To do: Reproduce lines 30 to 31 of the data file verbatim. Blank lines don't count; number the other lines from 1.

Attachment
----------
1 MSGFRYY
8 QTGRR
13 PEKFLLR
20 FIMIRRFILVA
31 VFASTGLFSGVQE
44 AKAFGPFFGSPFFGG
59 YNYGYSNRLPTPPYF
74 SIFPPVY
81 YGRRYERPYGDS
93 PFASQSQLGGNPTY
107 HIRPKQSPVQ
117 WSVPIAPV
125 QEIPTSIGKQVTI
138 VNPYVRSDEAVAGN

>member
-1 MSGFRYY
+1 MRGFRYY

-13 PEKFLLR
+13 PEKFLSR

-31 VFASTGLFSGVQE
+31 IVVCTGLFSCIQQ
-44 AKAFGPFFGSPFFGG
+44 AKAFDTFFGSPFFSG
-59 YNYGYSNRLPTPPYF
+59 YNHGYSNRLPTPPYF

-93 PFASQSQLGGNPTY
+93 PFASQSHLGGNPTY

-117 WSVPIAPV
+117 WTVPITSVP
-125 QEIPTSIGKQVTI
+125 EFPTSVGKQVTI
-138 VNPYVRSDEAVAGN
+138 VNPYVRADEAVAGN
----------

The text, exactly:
-125 QEIPTSIGKQVTI
+125 EFPTSVGKQVTI